Investigating the effects of sex and rearing-history on social network position in zoo-housed bonobos

Publication Type:
Conference Proceedings
Year of Publication:
Jonas Torfs, Jeroen Stevens, Jonas Verspeek, Daan Lameris, Marcel Eens, Nicky Staes
BIAZA Research Symposium, Date: 2021/07/13-2021/07/14, Location: Online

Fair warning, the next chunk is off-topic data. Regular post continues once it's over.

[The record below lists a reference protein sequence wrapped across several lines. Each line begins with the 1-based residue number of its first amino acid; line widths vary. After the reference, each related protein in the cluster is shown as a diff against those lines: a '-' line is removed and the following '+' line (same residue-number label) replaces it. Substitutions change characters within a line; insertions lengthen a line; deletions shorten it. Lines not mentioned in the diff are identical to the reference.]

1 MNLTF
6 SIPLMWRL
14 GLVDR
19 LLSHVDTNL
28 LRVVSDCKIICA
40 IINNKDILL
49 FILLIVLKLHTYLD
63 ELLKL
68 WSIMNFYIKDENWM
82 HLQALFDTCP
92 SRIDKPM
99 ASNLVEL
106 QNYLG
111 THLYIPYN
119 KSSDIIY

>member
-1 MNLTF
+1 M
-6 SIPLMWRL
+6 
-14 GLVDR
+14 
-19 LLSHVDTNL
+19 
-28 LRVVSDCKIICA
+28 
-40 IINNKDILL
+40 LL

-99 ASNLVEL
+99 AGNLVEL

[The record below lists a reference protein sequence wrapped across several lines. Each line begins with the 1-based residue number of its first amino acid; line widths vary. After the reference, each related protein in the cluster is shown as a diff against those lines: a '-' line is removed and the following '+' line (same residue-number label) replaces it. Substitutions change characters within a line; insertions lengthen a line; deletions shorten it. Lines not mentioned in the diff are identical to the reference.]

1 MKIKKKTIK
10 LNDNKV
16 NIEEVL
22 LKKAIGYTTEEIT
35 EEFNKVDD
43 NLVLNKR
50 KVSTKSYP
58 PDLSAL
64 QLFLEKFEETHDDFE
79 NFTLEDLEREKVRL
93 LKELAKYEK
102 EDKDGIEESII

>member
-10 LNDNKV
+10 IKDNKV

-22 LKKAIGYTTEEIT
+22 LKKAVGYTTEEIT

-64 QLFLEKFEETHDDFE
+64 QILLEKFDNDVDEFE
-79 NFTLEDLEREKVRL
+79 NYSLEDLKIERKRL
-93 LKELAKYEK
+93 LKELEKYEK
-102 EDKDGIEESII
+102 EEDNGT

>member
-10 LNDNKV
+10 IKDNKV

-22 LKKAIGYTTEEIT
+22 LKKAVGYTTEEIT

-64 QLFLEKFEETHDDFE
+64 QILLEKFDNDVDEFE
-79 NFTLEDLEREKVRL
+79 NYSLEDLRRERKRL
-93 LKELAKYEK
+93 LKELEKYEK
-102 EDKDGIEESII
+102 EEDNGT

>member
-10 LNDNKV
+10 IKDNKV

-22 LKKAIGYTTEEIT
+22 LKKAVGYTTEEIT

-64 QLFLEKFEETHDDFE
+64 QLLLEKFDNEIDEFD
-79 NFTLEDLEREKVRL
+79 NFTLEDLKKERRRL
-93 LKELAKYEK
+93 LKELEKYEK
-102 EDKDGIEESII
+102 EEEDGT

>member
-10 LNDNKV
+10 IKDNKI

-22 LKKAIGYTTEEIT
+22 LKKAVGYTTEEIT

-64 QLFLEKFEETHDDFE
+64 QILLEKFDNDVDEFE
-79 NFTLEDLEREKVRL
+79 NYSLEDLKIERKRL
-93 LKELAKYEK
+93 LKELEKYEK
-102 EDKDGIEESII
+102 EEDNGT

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Social network analysis can be a valuable tool for the management of zoo-housed animals and captive breeding programs, since an individual’s social network position is typically associated with its reproductive success, longevity, and overall welfare. This is especially true for primates, due to their rich and complex social lives. While many studies have investigated individual network position in primates, most studies typically sample only one group. Therefore, the question remains as to whether such results can be generalized across different groups of the same species. Moreover, many social network studies tend to focus on model species like macaques and chimpanzees, while other species, like bonobos, remain understudied. To fill these gaps in our knowledge, we constructed social grooming networks for 14 different groups of zoo-housed bonobos, and investigated the effects of sex and rearing-history (mother-reared versus atypically-reared, e.g. being wild-caught or hand-reared) on individual variation in social network position. Results showed that males and females did not differ in the amount of grooming given or grooming received, nor in network centrality. However, males were more restricted in their grooming relationships than females. In addition, an effect of rearing-history was found on the centrality of an individual, with mother-reared individuals being more central, and therefore more popular, in the grooming network than atypically-reared individuals. Rearing-history also affected the amount of grooming received, but in a sex-specific matter: mother-reared males received more grooming than atypically-reared males, while this effect was absent in female bonobos. While past studies on grooming behaviour in bonobos focused strongly on sex-differences, our results show that males and females do not differ in grooming rates, and both sexes can occupy central positions in the grooming network. However, males employ a different grooming strategy than females, since they tend to focus their grooming on a subset of group members, while females distribute their grooming more equally among group members. Our results also stress the importance of mother-rearing for the proper development of social skills. Especially in atypically-reared males, popularity in the grooming network appears to be impacted, which can be explained by the importance of maternal support and mother-son bonds in bonobos. Our study is one of the first to investigate individual variation in social network position in bonobos, and also one of the first social network studies to compile multiple groups into one large dataset, making the results more representative and reliable for bonobos as a species.


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